Nigeria's finance boss Ngozi Okonjo-Iweala in profile
The meteoric rise of Nigeria's powerful Finance Minister Ngozi Okonjo-Iweala - one of three candidates to be World Bank president - reflects the trajectory of her country's history.
Just as the former British colony has transformed itself into a dynamo for growth on the African continent since independence, the 57-year-old's life has changed markedly from humble beginnings.
Many consider the former village girl a perfect fit for the position of president of the World Bank, an organisation of 184 member states that lends $57bn (£35.9bn) a year to developing nations.
The Harvard-educated economist was a well-respected managing director there for years after serving as Nigeria's first female finance minister.
As a key figure in President Olusegun Obasanjo's cabinet between 2003-06, she organised an $18bn debt write-off for her country, cracked down on corruption and helped Nigeria obtain its first ever sovereign debt rating.
She returned last year with an enhanced portfolio, after close friends convinced her to help sort out the many economic problems and imbalances hindering the country.
Since she entered the race to lead the World Bank, her picture has adorned front pages worldwide.
After several hours' delay as her crucial weekly meeting with President Goodluck Jonathan and other senior politicians overran, I met Ngozi Okonjo-Iweala for our interview in her office, and congratulated her on her new celebrity status.
"What celebrity status?" she replied, grinning, dressed in her trademark combination of matching headgear, necklace, earrings and printed cotton dress.
She had chosen to dazzle all she met in bright red and black, soon to be part of a fashion label, I suggested.
"Don't be silly. I already have one," she joked about the style of outfits she said she adopted during the rush before the school run as an easy answer to a smart look.
The finance minister estimated the set she was wearing cost around $25. Something even Kate Middleton would be proud of.
After she had finished speaking to one of her four children living in the United States on a dedicated line reserved for family, I asked what happened when her childhood, which she had described as happy and magical and full of ballet lessons and piano classes, was punctured by the Biafran war.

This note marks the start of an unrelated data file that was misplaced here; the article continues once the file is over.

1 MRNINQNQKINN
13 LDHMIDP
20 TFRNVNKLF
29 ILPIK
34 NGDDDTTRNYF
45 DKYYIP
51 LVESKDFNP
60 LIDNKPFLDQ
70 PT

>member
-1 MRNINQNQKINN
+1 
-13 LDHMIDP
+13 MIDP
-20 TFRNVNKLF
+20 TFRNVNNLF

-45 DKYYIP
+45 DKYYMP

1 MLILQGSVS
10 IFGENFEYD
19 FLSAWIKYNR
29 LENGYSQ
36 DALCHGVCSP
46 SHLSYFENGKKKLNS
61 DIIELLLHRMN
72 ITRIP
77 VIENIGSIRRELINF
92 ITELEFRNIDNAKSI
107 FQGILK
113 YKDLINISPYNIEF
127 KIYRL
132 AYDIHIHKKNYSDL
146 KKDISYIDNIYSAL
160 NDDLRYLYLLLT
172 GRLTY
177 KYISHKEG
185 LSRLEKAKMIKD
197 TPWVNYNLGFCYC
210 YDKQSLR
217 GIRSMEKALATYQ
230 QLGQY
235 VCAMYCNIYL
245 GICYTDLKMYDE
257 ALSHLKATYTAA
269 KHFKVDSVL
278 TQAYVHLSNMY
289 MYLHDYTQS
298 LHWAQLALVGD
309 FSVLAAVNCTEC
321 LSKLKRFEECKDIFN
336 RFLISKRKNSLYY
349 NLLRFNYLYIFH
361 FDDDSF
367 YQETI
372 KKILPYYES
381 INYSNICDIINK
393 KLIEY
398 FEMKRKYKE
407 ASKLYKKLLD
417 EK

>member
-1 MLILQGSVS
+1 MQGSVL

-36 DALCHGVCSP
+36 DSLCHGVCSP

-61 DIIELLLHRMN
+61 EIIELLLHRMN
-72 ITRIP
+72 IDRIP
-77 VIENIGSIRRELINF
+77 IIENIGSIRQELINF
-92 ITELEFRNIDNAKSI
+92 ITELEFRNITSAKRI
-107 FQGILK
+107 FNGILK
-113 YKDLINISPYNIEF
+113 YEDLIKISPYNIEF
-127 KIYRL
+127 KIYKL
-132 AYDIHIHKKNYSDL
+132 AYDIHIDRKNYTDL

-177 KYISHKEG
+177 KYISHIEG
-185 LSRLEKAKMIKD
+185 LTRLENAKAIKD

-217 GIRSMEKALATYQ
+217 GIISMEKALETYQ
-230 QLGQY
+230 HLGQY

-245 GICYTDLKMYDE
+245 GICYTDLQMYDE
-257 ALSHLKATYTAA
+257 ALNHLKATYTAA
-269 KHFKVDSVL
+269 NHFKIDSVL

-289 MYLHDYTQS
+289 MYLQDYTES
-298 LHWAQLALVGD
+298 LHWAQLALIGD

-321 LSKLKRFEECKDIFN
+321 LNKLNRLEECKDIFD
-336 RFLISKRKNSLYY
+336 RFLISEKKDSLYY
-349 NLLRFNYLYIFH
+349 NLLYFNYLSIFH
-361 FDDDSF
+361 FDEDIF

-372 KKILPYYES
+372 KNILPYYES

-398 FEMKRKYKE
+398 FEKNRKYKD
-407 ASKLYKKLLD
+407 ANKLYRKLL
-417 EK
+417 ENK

"Life really went backwards. My parents lost everything, all their savings, because we had to run from the Nigerian side to the Biafran side. We were Igbos," she said.
Her father, a renowned professor, was a brigadier in the Biafran forces and for many years the family lived a life of war.
"We had one meal a day. We sometimes had to sleep on the floor, in a bunker, different places. One really saw what it meant to suffer hardship. I saw children dying around me," she recounted.
She then revealed how she almost died when she left the military camp she was staying at, against her mother's advice, to travel three miles to visit family.
When she arrived at her cousin's house, there was suddenly an air raid.
"They didn't have a bunker so we ran outside and threw ourselves down on the ground. A young man threw himself next to me and got a bullet. He didn't die, but I think if he hadn't been next to me, I would've gotten it," she revealed.
She said those war experiences have taught her a lot.
"I can take hardship. I can sleep on the cold floor anytime. I can also sleep on a feather bed," she said, laughing out loud.
Clearly versatile and a self-confessed fighter, Ngozi Okonjo-Iweala defended her political record in Nigeria with vigour.
In January, she had been taken to task by many Nigerians angry at her part in the government's unpopular removal of an $8bn subsidy on fuel.
The move led to mass protests across the country as many impoverished Nigerians had regarded it as their only benefit from the nation's oil wealth.
One Nigerian journalist said the orthodox economist had become an "anti-people person".
'Nobody is indispensable'
She responded that her work wiping out $18bn of the country's debts had opened the door to large investments and created room for growth in the Nigerian economy.
But she admitted there is still plenty to do.
"Now the issue is can you build on that? That's what this administration is focusing on: Job creation, inclusive growth," she stated.
But, as arguably the most competent and experienced economic mind of President Jonathan's administration, could that happen without her?
"Nobody is indispensable," she answered. "If the African leadership want me to [lead the World Bank] and they think this would be good for the continent and my country, and the president is willing, then I will look at it, because it's an honour," she added.
One Nigerian businessman echoed the view of many I have spoken to when he told me it would be a bittersweet victory for the country to lose someone of her stature.
As we were leaving Ngozi Okonjo-Iweala's spacious, marble-floored office, with her mesmerising collection of red carpets surrounded by potted plants, a large Nigerian flag and hundreds of neatly organised textbooks and folders, she joked with us that she had already won in a way.
Stunned by the support she had received, from former World Bank employees and eminent publications like the Economist and Financial Times, she said the whole process had helped Nigeria's credibility hugely, whatever the outcome.